As a fan of Marissa Meyer’s The Lunar Chronicles and Heartless, I knew that I had to pick up her supherohero-inspired series, Renegades. Between the fact that I’m not the biggest superhero or action fan and the mixed reviews about the trilogy (at least compared to readers’ absolute adoration of The Lunar Chronicles), I admit that I put off picking up Renegades longer than I should have. However, Renegades really reminded me why I love Marissa Meyer’s writing so much! Her stories are just so unique and different from other books, and her writing style always sucks me right in. I think it’s the balance of her unique worlds with common tropes that she executes so well.
I really think the only superhero series I’ve read outside Renegades is the DC Icons series. Renegades’ superhero system is really unique, following two rival superhero groups, the Renegades and the Anarchists. Aside from the action and relationship development between rivals, Adrian and Nova, there’s so much about politics and morals to explore within the two organizations.
Today I’ll be sharing my three mini reviews for each book in the series: Renegades, Archenemies, and Supernova. I’ve provided the official summary for Renegades, and there are labeled spoiler sections for Renegades and Supernova.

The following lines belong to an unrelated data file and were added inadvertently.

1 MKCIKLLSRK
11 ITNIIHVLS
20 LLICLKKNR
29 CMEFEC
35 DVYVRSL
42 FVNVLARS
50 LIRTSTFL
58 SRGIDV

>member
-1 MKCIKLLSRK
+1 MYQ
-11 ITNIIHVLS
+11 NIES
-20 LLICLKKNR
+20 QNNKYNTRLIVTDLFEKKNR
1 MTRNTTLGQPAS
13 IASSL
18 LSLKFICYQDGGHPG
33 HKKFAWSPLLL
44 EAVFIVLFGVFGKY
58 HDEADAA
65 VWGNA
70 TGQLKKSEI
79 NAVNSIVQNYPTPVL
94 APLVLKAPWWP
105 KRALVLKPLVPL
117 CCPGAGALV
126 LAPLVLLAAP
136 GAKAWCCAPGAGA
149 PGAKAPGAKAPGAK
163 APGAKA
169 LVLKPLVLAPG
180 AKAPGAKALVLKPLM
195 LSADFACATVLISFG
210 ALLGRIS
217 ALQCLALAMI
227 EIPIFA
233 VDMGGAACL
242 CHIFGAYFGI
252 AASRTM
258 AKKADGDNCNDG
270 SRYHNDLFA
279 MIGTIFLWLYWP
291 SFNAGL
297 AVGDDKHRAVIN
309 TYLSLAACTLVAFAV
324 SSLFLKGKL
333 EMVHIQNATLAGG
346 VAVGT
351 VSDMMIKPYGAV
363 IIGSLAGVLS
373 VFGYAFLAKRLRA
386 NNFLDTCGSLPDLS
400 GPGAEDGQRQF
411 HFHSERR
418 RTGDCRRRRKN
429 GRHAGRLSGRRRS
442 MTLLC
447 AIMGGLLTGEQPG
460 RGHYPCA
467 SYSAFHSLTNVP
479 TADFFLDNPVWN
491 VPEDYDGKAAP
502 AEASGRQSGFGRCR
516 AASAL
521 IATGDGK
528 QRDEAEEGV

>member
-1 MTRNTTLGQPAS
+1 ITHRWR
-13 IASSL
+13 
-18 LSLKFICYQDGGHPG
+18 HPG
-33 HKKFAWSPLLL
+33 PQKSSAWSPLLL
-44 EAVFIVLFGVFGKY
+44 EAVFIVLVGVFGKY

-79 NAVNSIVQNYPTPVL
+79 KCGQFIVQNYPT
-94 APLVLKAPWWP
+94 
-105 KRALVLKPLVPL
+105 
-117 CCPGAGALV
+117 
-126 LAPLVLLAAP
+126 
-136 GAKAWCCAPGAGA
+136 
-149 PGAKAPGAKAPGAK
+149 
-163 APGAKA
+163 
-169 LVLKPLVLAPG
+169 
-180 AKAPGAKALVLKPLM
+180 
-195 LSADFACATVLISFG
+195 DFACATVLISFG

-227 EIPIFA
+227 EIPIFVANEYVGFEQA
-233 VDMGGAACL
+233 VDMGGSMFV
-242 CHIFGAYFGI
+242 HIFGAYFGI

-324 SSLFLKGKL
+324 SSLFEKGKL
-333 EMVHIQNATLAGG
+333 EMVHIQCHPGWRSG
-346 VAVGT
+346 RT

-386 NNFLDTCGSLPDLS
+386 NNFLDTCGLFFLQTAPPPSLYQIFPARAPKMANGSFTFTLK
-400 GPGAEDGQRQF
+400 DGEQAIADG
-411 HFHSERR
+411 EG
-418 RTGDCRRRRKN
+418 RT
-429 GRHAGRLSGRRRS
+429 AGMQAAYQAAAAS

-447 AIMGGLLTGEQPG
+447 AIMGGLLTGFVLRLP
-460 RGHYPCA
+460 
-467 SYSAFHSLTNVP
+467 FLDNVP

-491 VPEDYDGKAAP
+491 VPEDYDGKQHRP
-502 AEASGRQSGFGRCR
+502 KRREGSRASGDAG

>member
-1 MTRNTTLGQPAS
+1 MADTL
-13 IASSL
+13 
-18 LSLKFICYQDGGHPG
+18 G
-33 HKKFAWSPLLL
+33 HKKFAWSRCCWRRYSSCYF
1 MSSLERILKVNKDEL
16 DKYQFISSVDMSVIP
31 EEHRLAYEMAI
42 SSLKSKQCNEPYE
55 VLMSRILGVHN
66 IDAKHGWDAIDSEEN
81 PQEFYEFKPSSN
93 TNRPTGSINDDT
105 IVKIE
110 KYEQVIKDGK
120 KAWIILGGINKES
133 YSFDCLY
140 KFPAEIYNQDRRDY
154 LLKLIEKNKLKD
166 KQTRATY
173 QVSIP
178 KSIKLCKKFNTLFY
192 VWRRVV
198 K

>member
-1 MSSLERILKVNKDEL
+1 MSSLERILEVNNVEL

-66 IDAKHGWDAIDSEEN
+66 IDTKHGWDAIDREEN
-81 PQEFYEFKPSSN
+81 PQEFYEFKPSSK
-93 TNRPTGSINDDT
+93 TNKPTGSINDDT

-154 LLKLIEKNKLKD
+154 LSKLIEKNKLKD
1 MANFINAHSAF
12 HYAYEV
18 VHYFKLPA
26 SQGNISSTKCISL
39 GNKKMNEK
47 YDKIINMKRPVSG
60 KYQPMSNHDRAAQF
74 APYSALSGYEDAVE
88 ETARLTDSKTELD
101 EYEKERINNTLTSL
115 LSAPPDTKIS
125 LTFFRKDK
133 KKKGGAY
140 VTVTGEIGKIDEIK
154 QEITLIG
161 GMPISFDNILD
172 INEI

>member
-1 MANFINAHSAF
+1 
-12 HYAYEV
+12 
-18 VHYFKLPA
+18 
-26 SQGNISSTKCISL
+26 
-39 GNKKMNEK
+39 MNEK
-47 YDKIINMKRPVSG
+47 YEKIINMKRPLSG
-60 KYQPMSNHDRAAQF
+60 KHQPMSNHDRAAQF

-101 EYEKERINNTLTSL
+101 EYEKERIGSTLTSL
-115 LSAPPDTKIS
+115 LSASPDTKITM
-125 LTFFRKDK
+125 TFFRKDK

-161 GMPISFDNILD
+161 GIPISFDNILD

Renegades Summary (from the publisher):
The Renegades are a syndicate of prodigies — humans with extraordinary abilities — who emerged from the ruins of a crumbled society and established peace and order where chaos reigned. As champions of justice, they remain a symbol of hope and courage to everyone… except the villains they once overthrew.
Nova has a reason to hate the Renegades, and she is on a mission for vengeance. As she gets closer to her target, she meets Adrian, a Renegade boy who believes in justice — and in Nova. But Nova’s allegiance is to a villain who has the power to end them both.
My Rating: 5/5 Stars
I liked Renegades from the get-go, but it took me the first one hundred and fifty pages or so to get fully invested in the story. Things really picked up once Nova decides to enter the Renegades trials. I had been reading on a Friday night the week intending to read until the 200 page mark, but found myself staying up way past my bedtime and reading until the 400 page mark instead! Nova’s entrance into the trials really gets the action going. While I loved the world-building- something I love in a lot of my favorite fantasy and action reads- I was ready for the plot to really get going.
I loved the tension between Nova’s placement as an Anarchist and as a Renegade. I wouldn’t say she really transforms as a character, but there is so much to be explored about Nova. There’s definitely more chapters from Nova’s third-person perspective than Adrian’s, but I really liked both of their perspectives. Adrian’s power was my favorite. I also really liked Nova and Adrian’s relationship. Romance is not at the book’s forefront, but I loved the growth of their (very much complicated) feelings.
I appreciated that both Nightmare and the Sentinel’s identities aren’t really revealed in this book because I think it would have been very expected. I also am in shock over the book’s ending, with the appearance of Ace. Like I said, Nova doesn’t have a new persona by the end of the book, but I cannot believe that she kept that hidden throughout. I would love to reread the book and re-analyze the way she talks about a certain someone’s death.